► In today’s Olympian — Inslee names new Agriculture, Health directors — He is replacing Agriculture director Dan Newhouse with Bud Hover of Winthrop, who is an Okanogan County commissioner, and replacing retiring Health Secretary Mary Selecky with John Wiesman, who is in charge of Clark County’s public health agency.
► In today’s Columbian – Oregon governor sign Columbia River bridge bill — Kitzhaber signs the measure authorizing $450 million in bonds, and says this project is a priority for the state and that he’s hopeful Washington will pass similar legislation this year.
► Today’s local unemployment-rate coverage — Clark (9.9%▲), Cowlitz (11.9%▲), King (6.3%▼), Kitsap (8%▲), Pierce (9.4%▼), Snohomish (7.1%▼), Spokane (9.8%▲), Thurston (8.4%▲), Whatcom (8.6%▲), Yakima (12.7%▲)
► In today’s (Everett) Herald — FAA OKs Boeing plan to prove battery redesign — Federal regulators approve Boeing’s plan to redesign 787 lithium-ion batteries, the first step in returning the grounded jet to passenger service. Boeing will need to “conduct extensive testing and analysis” of the battery redesign, the FAA said. The agency did not say how long the testing would take, though it is likely to be a weeks-long process.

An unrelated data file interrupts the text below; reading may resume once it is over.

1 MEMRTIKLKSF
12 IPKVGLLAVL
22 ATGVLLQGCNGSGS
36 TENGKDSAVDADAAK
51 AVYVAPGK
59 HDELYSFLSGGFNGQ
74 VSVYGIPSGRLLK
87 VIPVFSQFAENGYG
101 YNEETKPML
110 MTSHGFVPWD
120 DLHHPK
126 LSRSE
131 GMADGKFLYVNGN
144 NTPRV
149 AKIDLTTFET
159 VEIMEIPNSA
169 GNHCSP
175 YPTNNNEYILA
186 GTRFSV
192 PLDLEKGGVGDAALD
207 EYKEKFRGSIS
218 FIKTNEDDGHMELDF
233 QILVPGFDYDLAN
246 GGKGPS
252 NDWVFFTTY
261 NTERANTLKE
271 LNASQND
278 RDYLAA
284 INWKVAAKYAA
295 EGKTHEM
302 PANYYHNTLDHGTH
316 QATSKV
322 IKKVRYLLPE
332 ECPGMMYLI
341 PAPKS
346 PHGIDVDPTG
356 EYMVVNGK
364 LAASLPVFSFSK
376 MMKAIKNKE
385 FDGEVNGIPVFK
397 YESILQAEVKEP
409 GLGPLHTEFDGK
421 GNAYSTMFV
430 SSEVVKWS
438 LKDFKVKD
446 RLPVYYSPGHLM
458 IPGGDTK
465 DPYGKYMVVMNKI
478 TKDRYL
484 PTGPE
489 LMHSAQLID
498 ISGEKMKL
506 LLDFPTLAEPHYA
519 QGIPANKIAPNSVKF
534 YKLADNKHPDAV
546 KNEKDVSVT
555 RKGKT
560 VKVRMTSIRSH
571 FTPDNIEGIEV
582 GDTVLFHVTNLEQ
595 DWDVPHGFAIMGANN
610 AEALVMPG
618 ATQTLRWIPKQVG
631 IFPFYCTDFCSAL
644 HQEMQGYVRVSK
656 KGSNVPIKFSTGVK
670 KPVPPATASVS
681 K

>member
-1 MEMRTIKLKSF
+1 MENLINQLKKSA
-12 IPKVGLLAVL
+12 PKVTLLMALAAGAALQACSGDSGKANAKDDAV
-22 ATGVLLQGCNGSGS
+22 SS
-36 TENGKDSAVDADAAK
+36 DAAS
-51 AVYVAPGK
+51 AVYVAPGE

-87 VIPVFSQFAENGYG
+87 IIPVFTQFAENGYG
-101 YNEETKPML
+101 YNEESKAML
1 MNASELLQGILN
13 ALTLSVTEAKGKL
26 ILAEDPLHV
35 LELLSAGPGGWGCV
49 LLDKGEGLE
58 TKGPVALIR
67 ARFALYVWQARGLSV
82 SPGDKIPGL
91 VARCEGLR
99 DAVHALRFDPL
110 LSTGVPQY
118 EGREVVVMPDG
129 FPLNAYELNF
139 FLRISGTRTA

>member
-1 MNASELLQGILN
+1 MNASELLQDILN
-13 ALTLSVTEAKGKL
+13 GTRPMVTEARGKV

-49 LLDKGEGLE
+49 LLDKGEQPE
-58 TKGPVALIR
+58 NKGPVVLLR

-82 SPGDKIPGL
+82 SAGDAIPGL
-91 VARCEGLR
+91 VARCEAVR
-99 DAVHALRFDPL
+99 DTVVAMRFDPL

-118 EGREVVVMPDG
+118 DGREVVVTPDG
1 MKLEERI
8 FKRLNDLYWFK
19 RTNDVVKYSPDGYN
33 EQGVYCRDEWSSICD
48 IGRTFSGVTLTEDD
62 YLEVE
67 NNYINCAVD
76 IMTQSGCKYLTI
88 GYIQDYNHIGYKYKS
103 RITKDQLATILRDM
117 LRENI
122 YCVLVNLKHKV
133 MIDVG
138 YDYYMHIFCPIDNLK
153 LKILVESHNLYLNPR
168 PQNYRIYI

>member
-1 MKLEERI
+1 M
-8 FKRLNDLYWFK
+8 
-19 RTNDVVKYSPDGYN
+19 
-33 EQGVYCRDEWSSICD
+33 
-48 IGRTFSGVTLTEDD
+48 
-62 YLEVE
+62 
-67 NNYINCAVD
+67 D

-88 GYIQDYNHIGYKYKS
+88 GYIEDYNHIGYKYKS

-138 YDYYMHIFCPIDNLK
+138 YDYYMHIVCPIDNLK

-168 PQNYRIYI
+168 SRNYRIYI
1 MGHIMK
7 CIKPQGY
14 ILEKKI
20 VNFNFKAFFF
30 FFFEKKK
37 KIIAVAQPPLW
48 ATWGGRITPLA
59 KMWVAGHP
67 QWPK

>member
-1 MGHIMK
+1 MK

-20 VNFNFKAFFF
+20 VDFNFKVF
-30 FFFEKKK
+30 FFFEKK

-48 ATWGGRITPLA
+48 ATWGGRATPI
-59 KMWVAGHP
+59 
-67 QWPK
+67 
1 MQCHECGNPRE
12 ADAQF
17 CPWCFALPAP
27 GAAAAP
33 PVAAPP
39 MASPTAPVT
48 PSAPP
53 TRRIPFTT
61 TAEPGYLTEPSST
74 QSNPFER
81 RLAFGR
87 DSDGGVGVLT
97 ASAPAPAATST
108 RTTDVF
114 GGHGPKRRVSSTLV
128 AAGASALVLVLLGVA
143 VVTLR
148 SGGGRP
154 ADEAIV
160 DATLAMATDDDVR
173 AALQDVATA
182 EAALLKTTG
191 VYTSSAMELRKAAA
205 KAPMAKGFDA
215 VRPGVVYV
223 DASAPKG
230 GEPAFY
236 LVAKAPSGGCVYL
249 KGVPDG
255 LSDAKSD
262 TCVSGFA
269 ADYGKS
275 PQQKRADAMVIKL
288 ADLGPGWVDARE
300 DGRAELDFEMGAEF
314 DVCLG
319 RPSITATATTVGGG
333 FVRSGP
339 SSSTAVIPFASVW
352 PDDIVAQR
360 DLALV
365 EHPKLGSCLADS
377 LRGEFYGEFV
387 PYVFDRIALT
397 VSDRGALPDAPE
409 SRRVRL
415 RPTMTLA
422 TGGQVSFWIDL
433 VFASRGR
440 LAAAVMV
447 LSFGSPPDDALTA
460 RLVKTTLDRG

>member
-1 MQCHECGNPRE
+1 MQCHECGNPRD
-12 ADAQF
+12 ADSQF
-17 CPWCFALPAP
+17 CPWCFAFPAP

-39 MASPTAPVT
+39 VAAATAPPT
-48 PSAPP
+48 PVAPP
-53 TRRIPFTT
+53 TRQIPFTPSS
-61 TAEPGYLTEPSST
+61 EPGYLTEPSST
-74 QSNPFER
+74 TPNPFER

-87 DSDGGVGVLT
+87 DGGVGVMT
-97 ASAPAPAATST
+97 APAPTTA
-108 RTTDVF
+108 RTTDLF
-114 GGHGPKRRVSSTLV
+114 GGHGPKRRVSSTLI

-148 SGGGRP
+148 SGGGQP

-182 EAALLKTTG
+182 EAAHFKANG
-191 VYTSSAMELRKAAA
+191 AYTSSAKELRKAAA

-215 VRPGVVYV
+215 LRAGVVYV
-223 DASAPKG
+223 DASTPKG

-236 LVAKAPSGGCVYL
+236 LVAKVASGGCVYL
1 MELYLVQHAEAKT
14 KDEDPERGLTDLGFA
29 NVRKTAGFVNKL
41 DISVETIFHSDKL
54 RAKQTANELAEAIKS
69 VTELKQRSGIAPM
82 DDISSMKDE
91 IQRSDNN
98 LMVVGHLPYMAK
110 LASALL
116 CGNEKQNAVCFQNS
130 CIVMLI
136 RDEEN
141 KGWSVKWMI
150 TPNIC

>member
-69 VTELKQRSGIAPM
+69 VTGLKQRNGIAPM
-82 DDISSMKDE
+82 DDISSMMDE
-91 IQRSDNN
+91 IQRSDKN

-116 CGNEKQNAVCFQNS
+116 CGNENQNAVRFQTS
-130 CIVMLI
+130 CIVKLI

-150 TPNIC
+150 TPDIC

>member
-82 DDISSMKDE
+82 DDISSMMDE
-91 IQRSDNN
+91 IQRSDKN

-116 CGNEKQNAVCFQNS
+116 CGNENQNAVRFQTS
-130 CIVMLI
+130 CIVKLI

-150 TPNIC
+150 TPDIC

► From Bloomberg — Boeing could push 777X ahead of 787-10 — Boeing is speeding up efforts for upgrades of the twin-aisle 777 jet, including a roomier interior, raising the possibility that the revised model will be introduced before the stretch version of the 787.
► At AFL-CIO Now — Ryan budget highlights House Republicans’ crazy demands — The Ryan–GOP budget that gives seniors “coupons” to pay for health care and guts Medicaid and public investment to enrich millionaires and billionaires was once again proposed by the House Budget Committee Chairman Paul Ryan (R-Wis.). Less than six months ago, voters rejected the Ryan-Romney agenda of more prosperity for the super wealthy at the expense of the rest of America’s working families, yet Ryan can’t seem to resist this austerity plan. And this time, the Ryan — GOP budget is “on steroids.”